Fall is just around the corner and I can almost smell it in the air. Not really, but there were a few days recently when we had some cooler and drier north breeze that teased my imagination. Sadly, the extreme dog day heat and humidity returned all too soon. Other than scorching temperatures over the past several weeks the fishing hasn’t been too bad. We had plenty of catching going on for the most part with only a few less than stellar outings.
Westerly wind has been a nagging problem many days this summer. Typically our prevailing summertime winds are from the south and southeast. Occasionally during prolonged periods of high atmospheric pressure we get some wind from the west but not nearly as many as this summer. Westerly winds push the water of our middle-coast bay systems out into the Gulf, leaving us with lower tides and dirtier water. A few days of this is no big deal but when it lingers for weeks the fishing can get pretty tough. Luckily, that weather pattern has passed and we’re back to normal tide levels, better water clarity, and more consistent fishing.
You can pretty much bet that any stretch of calm days in summer will set the gulf surf on fire. The fish you find gulf-side are much more aggressive in their feeding habits than the trout we catch in the bay this time of year and we have enjoyed many action-packed days catching both trout and redfish. Trout tend to linger in the deeper second gut while the redfish seem to favor the shallower first gut, sometimes within a few yards of the sand. Keep in mind that redfish will become the predominant surf species during September; speckled trout numbers will begin to decline with the arrival of the first cool fronts, usually during the second half of the month.
As much as I enjoy the surf, I do not get to fish there as often as I would like due to some clients suffering seasickness even in the gentle swells associated with near-flat surf conditions. No matter how good the catching can be out there, one person on the boat trying their best to sell Buicks puts a total damper on it for everybody.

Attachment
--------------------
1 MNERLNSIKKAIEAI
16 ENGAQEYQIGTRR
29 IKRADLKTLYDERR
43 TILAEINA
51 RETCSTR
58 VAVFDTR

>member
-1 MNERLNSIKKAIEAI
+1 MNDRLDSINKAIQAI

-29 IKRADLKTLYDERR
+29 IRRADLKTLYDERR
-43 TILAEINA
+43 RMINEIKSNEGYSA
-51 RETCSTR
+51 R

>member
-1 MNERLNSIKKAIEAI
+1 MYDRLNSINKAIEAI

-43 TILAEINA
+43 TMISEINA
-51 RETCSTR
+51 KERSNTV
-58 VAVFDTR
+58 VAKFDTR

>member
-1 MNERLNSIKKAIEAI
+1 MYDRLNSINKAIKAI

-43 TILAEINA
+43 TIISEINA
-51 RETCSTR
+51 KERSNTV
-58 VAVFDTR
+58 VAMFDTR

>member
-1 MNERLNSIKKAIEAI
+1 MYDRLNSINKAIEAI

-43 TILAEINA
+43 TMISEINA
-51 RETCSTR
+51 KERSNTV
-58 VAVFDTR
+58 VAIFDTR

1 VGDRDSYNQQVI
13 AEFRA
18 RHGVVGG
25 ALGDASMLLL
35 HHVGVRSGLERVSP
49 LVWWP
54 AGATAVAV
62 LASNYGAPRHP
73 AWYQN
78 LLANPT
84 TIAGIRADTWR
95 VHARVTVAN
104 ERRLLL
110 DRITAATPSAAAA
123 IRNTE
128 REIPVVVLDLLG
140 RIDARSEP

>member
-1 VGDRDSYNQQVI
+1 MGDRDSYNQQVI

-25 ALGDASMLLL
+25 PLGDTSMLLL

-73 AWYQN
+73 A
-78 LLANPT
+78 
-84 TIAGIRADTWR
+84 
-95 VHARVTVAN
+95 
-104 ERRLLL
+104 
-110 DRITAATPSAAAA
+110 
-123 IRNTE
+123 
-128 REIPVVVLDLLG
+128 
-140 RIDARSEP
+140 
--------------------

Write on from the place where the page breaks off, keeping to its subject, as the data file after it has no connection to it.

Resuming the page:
Bay fishing has been really good of late but we definitely see a difference in the size of the trout. Most fish you catch in the surf don't require measuring whereas fishing San Antonio Bay reefs requires sifting through varying quantities of undersize to find nice keepers, some days more than others. Also of note, bay trout do not fight as hard as similar size surf trout. Maybe it’s the cooler water or just growing up in a tougher neighborhood.
Most reefs in San Antonio Bay have plenty of mullet on them lately but the best producers will also have a few shrimp skipping on the surface. Our best catches have been coming from clusters of small reefs rather than large single reefs in the middle of the bay.
The redfish bite has also been very good with small schools scattered along sandy shorelines of Espiritu Santo and San Antonio bays. Since our water levels are back up and with more consistent SSE breezes, most of the redfish are holding close to shoreline grass and grassbeds, feeding on small shrimp, mud minnows, and tiny crabs.
Quite a few days recently I have come across tailing reds and oh what fun that can be. Even though tailing reds have a reputation for crushing lures I still recommend scented baits to make the most of the encounter. Tailing reds are looking down and rooting the bottom for their prey, so you have to get the bait close to get their attention. However, the last thing you want to do is spook them by casting a bait right on top of them or plopping a topwater too near. When one bolts they all go.
With a scented bait you can cast slightly right or left, let it fall to the bottom and just wait for them to pick up the scent. Fishing this way can allow multiple hookups from a school before they scatter.I’m not expecting any major cooldowns anytime soon, so my guess is that summertime patterns will continue through much of the month. The areas and tactics I described will remain on my go-to list for several more weeks. When that happens I will be talking more about the back lakes, but until then, start your day early, stay hydrated, and always be considerate of other anglers no matter the situation.